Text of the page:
New World Obesity Foundation report finds higher COVD-19 mortality rates in countries with higher prevalence of obesity.
Before COVID-19, another epidemic plagued the United States.
And though it’s not a communicable disease, the condition behind that plague—obesity—continues to spread unchecked.
According to the most recent estimates from the US Centers for Disease Control and Prevention, an astounding 74% of Americans meet the criteria for obesity, with a body mass index (BMI) above 25 kg/m2. Now, a new report from the World Obesity Federation (WOF) suggests that countries in which more than half the adult population is overweight—like the US—experience up to 10 times as many deaths from COVID-19 as nations with lower (pun intended) weight problems.
“Any country with a high prevalence of obesity is at high risk for increased morbidity and mortality for COVID-19 [and] by the time that people with obesity (please note and use people first language) are infected, it is too late,” William Dietz, MD, PhD, director of the Sumner M. Redstone Global Center for Prevention and Wellness at George Washington University in Washington, DC, told Contagion.
Dietz was not part of the WOF report.
The WOF researchers analyzed COVID-19 data from Johns Hopkins University, which has been tracking the pandemic, and the World Health Organization (WHO). Of the roughly 2.5 million COVID-19 deaths reported globally by the end of February, 2.2 million occurred in countries where more than half the population is overweight.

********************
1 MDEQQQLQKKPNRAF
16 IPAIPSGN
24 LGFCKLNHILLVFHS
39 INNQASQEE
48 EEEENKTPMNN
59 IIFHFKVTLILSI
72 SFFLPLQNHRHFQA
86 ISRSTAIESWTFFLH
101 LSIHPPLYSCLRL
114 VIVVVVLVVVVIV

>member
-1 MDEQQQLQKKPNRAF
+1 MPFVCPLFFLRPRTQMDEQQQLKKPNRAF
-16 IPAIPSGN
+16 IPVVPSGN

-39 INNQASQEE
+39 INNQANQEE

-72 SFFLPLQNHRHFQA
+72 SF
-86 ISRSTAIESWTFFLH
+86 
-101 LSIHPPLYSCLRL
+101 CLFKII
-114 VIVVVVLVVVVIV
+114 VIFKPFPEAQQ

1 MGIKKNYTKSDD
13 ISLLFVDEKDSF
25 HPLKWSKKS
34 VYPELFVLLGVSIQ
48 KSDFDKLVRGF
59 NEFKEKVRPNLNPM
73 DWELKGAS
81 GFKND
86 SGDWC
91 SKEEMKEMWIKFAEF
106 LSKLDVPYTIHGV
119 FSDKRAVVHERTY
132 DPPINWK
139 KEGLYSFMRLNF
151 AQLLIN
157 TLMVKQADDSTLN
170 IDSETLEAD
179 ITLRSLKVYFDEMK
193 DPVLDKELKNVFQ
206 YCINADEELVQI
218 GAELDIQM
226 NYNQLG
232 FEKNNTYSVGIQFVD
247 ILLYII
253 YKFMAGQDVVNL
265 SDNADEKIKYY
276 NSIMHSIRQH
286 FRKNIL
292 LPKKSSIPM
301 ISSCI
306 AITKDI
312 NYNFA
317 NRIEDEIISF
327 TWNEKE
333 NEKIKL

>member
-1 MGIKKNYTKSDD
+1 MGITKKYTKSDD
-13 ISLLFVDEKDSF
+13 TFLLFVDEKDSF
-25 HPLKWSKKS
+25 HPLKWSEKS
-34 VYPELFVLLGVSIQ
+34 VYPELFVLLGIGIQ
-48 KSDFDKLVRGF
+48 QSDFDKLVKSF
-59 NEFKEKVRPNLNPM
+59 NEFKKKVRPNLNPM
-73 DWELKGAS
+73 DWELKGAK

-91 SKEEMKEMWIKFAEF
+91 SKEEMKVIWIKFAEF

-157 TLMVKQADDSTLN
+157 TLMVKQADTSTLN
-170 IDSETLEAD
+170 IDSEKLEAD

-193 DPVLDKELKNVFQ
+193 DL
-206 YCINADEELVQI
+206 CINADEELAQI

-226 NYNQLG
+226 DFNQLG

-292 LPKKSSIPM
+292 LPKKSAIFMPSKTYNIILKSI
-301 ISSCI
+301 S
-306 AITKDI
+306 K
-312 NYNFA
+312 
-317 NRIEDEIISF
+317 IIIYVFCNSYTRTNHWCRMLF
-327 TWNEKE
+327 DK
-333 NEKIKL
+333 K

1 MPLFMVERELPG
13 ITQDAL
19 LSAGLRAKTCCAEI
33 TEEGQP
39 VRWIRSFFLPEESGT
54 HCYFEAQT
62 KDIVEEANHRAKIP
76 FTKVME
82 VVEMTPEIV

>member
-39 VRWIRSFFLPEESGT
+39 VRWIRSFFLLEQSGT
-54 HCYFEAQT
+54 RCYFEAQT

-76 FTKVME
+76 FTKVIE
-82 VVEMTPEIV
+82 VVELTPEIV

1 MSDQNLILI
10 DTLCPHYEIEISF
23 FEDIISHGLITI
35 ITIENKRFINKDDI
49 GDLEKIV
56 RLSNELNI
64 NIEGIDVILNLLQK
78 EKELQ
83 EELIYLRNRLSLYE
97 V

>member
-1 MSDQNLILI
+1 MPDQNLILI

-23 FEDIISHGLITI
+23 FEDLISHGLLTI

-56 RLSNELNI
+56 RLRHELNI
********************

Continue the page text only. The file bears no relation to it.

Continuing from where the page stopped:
In addition, using data from more than 160 countries, the researchers found that COVID-19 mortality rates increased in parallel with the prevalence of obesity in individual countries—a link that remained even after they adjusted for age and national wealth.
For example, in the US, with its aforementioned prevalence of obesity at 74%, there were nearly 500,000 COVID-19 deaths reported by the end of February (105.7 per 100,000 in the general population). Similarly, in the UK, where 63% of the adult population is overweight, there were 100,000 COVID-19 deaths by the end of February (110.7 per 100,000 in the general population).
Conversely, South Korea, where 30.3% of adults are overweight, officials report 1.8 COVID-19 deaths per 100,000 population. Dietz is hopeful that the pandemic will raise awareness of the importance of diet, exercise, and nutrition in overall health.
“We now have an effective range of treatments for obesity, but what is missing is the will to invest in prevention and treatment through training in the curricula of providers, engaging people with obesity in primary care and reimbursing providers for the treatment of obesity,” Dietz said. “My hope is that the recognition of the significant severity and mortality associated with COVID-19 infections in people with obesity will emphasize how important it is to take obesity seriously.”
He added, “Obesity is a disease. One of the principal barriers to addressing obesity is the stigmatization of people with obesity and blaming them for their disease.”